And Juliet Is the Son

Nearly Naked Theatre exposes its latest masterpiece

While the inanities of the Phoenix Festival of Lights schlepped noisily past last Saturday night, Nearly Naked Theatre wowed an almost full house with yet another fine piece of complex, compelling theater. This tireless troupe's take on Joe Calarco's smart, sexy Shakespeare's R & J drowned out the idiotic honking and canned carols of the garish floats lurching down Central Avenue with a thrilling reading of Old Will.

R & J is a parenthetical play, one that's played on the sidelines of a white-collar Romeo and Juliet and realized with the lips and eyes and shoulder shrugs of a gifted cast. It's as if we're watching a play unfold not by watching the actors alone, but by watching the audience respond to their performances, each of them a brilliant homage to Shakespeare's hallowed play-within-a-play.

To truly appreciate the beauty of Calarco's (and Dering's) numerous double entendres, a working knowledge of Shakespeare is helpful. But an intimate relationship with the Bard isn't necessary to grasp the genius of a script that calls on its actors to play each scene on two levels simultaneously. They're four teenaged boys, stifled by the repressive regime of a Catholic boarding school, who meet to read aloud from a banned copy of Romeo and Juliet. As they read the forbidden text, they become the characters in the play, imperceptibly slipping on the emotions of young, "star-cross'd" lovers while exploring their own attractions to and disdain for one another. It's a device that packs a double wallop -- we're not only watching the Shakespeare play, but its effects on the boys who are discovering it for the first time.

Banned in Verona: The cast of Shakespeare's R & J emote.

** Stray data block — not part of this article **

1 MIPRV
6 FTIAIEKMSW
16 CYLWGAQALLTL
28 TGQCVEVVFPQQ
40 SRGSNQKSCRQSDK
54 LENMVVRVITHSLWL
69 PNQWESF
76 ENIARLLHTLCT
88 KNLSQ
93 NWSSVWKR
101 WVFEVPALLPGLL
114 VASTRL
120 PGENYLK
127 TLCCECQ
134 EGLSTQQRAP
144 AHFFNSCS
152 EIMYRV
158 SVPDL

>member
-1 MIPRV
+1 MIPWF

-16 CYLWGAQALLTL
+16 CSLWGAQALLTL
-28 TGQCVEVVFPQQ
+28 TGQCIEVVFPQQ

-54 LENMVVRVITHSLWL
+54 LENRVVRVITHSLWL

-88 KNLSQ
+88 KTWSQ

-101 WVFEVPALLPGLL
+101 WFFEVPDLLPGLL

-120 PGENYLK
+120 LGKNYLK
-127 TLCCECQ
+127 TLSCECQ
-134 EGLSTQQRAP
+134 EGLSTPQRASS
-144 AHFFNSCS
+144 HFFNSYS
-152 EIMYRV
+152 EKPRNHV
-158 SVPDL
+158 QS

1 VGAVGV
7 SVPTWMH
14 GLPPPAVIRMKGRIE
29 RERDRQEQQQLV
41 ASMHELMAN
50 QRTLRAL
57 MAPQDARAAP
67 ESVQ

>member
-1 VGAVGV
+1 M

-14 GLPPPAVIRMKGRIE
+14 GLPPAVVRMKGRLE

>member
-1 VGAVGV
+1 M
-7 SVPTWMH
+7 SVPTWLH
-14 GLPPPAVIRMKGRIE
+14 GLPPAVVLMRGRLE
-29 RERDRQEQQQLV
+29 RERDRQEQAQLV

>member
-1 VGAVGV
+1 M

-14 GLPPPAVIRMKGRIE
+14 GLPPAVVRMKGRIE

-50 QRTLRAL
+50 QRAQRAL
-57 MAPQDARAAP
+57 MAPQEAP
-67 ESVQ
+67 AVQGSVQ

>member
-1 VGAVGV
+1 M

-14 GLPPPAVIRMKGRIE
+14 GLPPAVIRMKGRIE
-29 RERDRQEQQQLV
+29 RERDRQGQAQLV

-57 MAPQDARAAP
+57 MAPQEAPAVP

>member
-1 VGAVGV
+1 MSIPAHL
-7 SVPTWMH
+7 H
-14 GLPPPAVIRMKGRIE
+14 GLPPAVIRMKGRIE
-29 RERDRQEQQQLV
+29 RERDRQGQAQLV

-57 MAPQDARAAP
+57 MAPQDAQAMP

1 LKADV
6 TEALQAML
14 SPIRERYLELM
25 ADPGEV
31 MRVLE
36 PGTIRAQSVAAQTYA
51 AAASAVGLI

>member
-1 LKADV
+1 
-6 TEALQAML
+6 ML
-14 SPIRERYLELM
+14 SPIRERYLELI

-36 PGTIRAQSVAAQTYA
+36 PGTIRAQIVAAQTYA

courtesy of Nearly Naked Theatre
Banned in Verona: The cast of Shakespeare's R & J emote.

Details

Continues through December 27. Call 602-274-2432
The Space Theatre, 4700 North Central

The production's widest achievement is the heights its cast reaches. If this were the real world and not an imaginary Catholic boys' school, these lads would be shouting Shakespeare's words in harsh, untrained voices. Instead, they're often spoken in a refined diction that provides a stunning contrast to the gymnastic roughhousing of these tormented teens.

The four schoolboys who take their thrills from reading Shakespeare are evenly divided: Michael Sherwin and Barry Finnegan display a talent for Shakespearean drama that's unlikely in teenagers, but riveting all the same. Thomas Bigley (whose voice was shot on Saturday night, but who still conveyed Will's lyrical prose with great style) and Patrick McGinley are more convincing as youths trying on 16th century prose for size.

The ballroom sequence is all about the passion these boys are resisting; it's the point in the play where the youths stop dodging kisses and give themselves over to the story -- but director Dering is already there, drawing subtle parallels between tormented youth and Romeo and Juliet, the ultimate story of adolescent tragedy. The stage pictures of Dering's Spartan set are completed with his and Sherwin's wonderfully low-tech sound design, executed almost entirely by a chorus who create the sounds of wind storm and heartbeat with just their lungs and their teeth. The production's only flaw is the misplaced comic miming of Juliet's pending death late in the last act. This bit is likable but, bracketed by gloomier scenes, sounds a single discordant note in an otherwise superb production.

E-mail robrt.pela@newtimes.com

 
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